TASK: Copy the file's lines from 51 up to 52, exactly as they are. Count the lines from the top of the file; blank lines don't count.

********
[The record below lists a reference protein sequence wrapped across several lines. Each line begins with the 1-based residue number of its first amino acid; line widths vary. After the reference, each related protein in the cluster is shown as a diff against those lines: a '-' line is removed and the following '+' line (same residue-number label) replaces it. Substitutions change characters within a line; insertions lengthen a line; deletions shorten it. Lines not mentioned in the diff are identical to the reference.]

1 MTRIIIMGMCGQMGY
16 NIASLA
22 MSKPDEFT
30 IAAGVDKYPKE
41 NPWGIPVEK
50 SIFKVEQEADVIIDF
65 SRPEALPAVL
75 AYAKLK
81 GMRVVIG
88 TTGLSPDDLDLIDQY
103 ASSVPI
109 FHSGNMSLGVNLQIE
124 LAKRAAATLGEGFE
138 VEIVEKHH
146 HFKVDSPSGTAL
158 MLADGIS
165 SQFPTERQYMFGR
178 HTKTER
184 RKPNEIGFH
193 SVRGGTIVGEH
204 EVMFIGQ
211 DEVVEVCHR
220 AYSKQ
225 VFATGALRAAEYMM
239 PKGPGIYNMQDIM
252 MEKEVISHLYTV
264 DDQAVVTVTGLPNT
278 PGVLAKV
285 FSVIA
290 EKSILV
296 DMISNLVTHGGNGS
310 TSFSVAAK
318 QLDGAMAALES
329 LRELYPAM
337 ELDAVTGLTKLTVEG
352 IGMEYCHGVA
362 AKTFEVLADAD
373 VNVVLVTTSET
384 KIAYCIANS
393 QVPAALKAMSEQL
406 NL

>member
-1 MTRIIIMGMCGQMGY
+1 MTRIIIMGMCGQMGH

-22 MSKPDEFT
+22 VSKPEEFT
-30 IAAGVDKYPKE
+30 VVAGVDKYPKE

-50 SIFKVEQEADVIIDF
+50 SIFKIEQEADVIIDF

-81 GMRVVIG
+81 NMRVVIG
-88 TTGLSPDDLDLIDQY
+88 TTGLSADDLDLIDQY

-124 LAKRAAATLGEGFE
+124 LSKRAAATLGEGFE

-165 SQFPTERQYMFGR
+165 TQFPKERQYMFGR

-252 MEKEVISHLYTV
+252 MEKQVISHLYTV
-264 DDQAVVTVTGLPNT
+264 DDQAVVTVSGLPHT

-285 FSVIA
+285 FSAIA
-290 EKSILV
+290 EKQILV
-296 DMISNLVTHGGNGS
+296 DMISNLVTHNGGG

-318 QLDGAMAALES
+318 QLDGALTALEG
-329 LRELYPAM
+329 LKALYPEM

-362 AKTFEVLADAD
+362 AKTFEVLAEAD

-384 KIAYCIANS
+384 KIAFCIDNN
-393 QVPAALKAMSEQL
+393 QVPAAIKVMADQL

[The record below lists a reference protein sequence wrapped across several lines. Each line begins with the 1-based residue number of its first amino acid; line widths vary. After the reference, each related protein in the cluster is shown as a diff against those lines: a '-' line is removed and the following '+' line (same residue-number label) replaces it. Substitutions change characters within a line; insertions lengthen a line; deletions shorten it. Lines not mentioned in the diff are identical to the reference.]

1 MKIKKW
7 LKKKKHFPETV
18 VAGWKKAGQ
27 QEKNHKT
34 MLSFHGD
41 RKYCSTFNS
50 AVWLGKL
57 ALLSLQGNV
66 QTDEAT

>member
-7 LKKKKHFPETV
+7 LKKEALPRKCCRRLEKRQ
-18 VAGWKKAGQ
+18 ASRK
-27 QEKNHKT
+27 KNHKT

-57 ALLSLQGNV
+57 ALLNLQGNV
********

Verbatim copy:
+50 SIFKIEQEADVIIDF

-81 GMRVVIG